Increased sciatic nerve blood flow in diabetic rats: Assessment by 'molecular' vs. particulate microspheres

Kathy Chang, Yasuo Ido, Wanda LeJeune, Joseph R. Williamson, Ronald G. Tilton

Research output: Contribution to journalArticlepeer-review

21 Scopus citations


Sciatic nerve blood flow in diabetic rats is typically increased or unchanged when assessed by the reference sample microsphere method in our laboratory. In contrast, blood flow is generally reported to be decreased ~50% when assessed with laser Doppler flowmetry or hydrogen clearance polarography. To address concerns that increased blood flow observed with microspheres might be anomalous because of their particulate nature and/or because insufficient numbers of microspheres are captured in the nerve, a plasma-soluble 'molecular microsphere' ([3H]desmethylimipramine, mol wt = 266) and 11.3-μm 153Gd-labeled microspheres were injected sequentially to assess blood flow in rats with streptozotocin diabetes of 2-4 wk duration. Nerve blood flows in diabetic rats were increased 1.5- to 2-fold (vs. control rats) with both tracers; these increases were prevented by tolrestat, an inhibitor of aldose reductase. These observations indicate that blood flow in sciatic nerve (like that in retina and kidney) is increased early after the onset of diabetes and is 1) demonstrable with a plasma-soluble tracer as well as with particulate microspheres and 2) linked to increased metabolism of glucose via the sorbitol pathway.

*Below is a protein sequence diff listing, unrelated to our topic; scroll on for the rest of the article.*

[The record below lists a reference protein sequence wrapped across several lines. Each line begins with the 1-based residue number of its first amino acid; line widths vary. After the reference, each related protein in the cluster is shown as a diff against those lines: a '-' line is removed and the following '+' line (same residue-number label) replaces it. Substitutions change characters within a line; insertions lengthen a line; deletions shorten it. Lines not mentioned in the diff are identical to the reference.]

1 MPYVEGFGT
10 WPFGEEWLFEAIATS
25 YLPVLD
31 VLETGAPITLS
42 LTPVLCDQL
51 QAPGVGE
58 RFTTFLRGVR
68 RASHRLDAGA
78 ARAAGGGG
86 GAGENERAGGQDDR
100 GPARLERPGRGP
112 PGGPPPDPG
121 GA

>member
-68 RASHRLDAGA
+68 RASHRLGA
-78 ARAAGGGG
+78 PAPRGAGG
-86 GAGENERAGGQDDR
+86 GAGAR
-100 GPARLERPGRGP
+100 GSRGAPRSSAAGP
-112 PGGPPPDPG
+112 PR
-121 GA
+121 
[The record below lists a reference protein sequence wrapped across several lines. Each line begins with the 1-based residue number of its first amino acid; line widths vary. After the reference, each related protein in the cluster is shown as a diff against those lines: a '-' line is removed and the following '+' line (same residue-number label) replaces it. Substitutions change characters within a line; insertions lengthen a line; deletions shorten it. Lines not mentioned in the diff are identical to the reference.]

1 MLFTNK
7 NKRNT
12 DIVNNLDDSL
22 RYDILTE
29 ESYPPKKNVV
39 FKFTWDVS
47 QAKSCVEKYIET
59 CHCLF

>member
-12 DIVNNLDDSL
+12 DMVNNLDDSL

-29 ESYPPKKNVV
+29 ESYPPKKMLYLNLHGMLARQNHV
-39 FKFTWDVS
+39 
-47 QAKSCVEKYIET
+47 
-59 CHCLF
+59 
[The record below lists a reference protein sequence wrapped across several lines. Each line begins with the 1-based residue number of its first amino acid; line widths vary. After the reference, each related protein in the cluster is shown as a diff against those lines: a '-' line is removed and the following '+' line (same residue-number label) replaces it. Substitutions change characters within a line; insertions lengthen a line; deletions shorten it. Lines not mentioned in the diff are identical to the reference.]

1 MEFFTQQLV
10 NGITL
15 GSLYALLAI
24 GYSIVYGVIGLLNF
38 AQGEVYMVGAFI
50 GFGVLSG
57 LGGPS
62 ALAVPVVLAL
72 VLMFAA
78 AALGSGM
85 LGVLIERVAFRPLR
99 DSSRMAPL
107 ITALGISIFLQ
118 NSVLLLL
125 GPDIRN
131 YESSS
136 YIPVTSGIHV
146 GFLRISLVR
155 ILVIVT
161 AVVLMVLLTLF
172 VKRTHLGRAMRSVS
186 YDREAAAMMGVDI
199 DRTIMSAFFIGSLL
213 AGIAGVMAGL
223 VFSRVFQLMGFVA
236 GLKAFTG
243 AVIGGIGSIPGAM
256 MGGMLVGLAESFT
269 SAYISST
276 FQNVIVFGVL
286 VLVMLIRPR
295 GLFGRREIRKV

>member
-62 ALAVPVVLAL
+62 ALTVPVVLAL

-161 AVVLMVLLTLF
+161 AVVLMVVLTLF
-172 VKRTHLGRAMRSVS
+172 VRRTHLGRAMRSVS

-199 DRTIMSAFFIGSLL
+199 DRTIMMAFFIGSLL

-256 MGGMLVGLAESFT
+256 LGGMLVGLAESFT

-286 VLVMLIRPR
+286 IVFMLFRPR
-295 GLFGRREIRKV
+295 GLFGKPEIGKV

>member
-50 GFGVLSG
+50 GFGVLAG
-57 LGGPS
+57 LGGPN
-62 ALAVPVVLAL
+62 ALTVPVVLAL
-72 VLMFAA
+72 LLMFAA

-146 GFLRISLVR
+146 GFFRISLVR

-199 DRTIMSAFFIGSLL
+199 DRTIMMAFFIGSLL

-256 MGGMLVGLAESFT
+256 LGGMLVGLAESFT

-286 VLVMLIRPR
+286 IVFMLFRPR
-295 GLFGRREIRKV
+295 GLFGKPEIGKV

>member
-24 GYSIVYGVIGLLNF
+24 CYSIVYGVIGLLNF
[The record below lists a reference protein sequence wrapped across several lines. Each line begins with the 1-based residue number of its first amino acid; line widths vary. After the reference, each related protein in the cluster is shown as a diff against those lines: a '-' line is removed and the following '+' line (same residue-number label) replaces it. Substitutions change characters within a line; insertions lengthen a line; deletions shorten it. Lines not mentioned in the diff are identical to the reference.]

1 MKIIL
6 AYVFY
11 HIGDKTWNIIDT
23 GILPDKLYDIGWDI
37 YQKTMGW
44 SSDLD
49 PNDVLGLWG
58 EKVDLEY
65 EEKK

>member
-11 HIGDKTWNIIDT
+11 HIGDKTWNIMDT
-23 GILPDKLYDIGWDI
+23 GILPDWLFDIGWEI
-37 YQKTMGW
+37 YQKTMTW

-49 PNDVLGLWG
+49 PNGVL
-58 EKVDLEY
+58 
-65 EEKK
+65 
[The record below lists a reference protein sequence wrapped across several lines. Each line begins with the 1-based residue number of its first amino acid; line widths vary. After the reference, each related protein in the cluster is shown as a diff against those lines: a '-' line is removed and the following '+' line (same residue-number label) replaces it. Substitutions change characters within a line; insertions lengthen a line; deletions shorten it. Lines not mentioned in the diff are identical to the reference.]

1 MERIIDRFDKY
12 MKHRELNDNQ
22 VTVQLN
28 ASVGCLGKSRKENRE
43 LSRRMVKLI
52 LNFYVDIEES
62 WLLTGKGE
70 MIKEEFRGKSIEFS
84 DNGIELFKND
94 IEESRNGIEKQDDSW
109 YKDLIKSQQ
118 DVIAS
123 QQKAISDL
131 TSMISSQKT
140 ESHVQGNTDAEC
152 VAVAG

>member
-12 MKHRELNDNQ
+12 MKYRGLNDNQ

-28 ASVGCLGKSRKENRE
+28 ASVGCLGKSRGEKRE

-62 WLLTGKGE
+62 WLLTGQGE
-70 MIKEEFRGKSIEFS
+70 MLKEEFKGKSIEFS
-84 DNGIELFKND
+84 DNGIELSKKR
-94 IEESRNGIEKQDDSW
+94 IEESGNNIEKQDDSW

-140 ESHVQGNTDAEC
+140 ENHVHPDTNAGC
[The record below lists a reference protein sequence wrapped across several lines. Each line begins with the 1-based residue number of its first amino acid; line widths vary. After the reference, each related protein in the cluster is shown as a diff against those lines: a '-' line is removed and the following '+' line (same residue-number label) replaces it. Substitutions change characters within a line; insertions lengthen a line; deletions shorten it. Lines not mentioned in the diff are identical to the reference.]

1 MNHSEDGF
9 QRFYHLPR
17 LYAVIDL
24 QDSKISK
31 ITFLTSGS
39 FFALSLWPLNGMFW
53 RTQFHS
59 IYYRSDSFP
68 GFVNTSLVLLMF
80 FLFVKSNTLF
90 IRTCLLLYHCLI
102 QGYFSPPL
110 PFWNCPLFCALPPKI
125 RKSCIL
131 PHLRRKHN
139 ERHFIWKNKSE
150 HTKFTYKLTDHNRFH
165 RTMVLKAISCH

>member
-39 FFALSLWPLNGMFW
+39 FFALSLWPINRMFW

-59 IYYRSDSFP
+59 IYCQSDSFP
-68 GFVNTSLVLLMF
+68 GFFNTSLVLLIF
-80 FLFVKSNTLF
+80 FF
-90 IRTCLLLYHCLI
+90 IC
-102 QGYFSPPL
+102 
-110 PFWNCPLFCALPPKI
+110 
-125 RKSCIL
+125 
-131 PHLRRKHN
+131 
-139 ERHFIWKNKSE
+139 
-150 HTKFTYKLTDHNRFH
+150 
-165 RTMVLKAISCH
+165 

Original languageEnglish (US)
Pages (from-to)E164-E173
JournalAmerican Journal of Physiology - Endocrinology and Metabolism
Issue number1 36-1
StatePublished - Jul 1997
Externally publishedYes


  • Aldose reductase
  • [H]desmethylimipramine

ASJC Scopus subject areas

  • General Medicine


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